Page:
When I was a young girl, sports trends seemed to be a guiding post for my athletic interests.
For a time, my next-door neighbor was a gymnastics coach, and when she babysat on Saturday nights, I would beg her to spot me through back walkovers and handstands.
When the 1996 Olympics came around, I was riveted by the women’s all-around team — or the “Magnificent Seven” as the gold medalists came to be known.
Driven by their success, I endeavored to become a gymnast. But after about three years at the sport, I succumbed to the sad truth that I just was not that good. My wrists were weak, my form was sloppy and my discipline was lacking.
As my love of gymnastics faded, soccer was emerging as the “it” sport in the United States.
No doubt the USA’s 1999 Women’s World Cup team shoot-out victory over China was an influence, but stars like Mia Hamm and Brandi Chastain were a major inspiration to me and my classmates.
I begged my mom to let me try soccer, and after driving three-times per week into a nearby city for competitive gymnastics team practice, she welcomed a sport that was cheaper, closer to home and required fewer sequined scrunchies and leotards.
I kept with soccer for five years. At first I played on county recreation teams and eventually moved to more elite, travel-based club teams.
At soccer, I still wasn’t the best — but my mom ensured that I attended practice with regularity, and she cheered me on from the sidelines most Saturday mornings.
As a forward, I was known for sheer aggression and fearlessness. I charged at the tallest of girls, the most intimidating goalies and never stopped chasing the ball. But that doesn’t mean that I was always effective at winning it or even scoring goals.
Eventually, my interest in soccer gave way to creative arts. As I entered high school, I shoved physical activity to the back burner and became involved with the drama club and learned darkroom photography.
Since I figured sports were designed to teach us perseverance, humility and teamwork, I assumed I still was getting all of those lessons through other channels. But what I didn’t know then was that sports weren’t supposed to be a childhood diversion — they were laying a foundation for my physical shape and fitness level for the rest of my life.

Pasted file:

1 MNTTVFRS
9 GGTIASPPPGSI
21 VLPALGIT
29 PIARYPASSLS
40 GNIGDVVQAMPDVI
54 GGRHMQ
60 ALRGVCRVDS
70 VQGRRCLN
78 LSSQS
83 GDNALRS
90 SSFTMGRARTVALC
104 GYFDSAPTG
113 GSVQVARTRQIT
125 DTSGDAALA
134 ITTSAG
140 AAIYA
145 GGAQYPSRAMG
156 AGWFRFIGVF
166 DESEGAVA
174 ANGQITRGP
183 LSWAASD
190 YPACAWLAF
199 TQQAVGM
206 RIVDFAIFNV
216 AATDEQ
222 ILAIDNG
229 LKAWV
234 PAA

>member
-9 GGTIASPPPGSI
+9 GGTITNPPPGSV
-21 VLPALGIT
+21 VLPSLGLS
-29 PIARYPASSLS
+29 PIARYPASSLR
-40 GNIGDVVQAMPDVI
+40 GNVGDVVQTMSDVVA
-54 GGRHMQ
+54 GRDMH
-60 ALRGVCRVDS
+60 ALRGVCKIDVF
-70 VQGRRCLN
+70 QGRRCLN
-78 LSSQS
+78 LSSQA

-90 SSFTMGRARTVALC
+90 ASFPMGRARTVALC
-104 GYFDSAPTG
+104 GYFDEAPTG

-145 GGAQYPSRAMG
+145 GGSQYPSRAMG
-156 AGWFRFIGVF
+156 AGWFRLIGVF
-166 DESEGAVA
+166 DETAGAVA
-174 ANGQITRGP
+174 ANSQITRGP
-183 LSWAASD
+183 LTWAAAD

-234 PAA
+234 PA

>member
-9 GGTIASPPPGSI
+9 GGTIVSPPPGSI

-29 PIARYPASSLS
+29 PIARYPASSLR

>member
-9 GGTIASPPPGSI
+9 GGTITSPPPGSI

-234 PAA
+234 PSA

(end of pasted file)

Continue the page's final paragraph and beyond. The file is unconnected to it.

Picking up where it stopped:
It took me years to learn this lesson and even longer to apply it. Fortunately, my interest in soccer returned while I was at the University of Florida.
Hesitantly, I joined a six-a-side indoor soccer league. The first team I joined was a misfit collection of students and university employees with varying degrees of experience. Many of us had not played in years; some had not ever played, and most had no experience with indoor leagues.
After that season, I played intermittently on teams of varying skill. It always made me nervous to play. I wanted the experience, but I constantly wondered whether my teammates were annoyed with my shortcomings.
Last fall, I picked my hobby back up with a Savannah Soccer co-ed team.
As I packed my shin guards and cleats for my first game, those same nerves and self-doubt returned.
“What if I miss the ball every time it comes my way and my teammates decide they can’t rely on me?”
I knew I was among the weakest players on the team, but I still enjoyed those Sunday-evening games. Even when I missed good passes or whiffed the ball on goal attempts, I knew I was doing something for my own betterment. And in the instances I made worthwhile plays, I was inundated with pride and excitement — feelings similar to when I was a young gymnast flipping through the air.
That feeling drew me back to the league this season. Since most of our team members returned, we’re in a better rhythm and are learning how to work together.
The self-doubt still rears its ugly head often, and it’s coupled with some goofy field slips and trips. But my most recent game was probably the best one I’ve played since my middle-school glory days.
I scored one goal for two points (in this league, as with many co-ed ones, women’s goals count for two points) and another goal that did not contribute to the score due to a technicality.
I also stopped the ball several times and missed few passes — accomplishments that may seem small but are huge considering the rough season I had last year.
We may not have won that game, but looking back on my role gives me pride.
I’m glad I overcame my fear and trepidation, because connecting with one of my childhood activities adds variety to my fitness regimen, offers a chance to socialize and gives me an excuse to be outdoors in this glorious weather.
As Wayne Gretzky famously said, “You only miss 100 percent of the shots you don’t take.”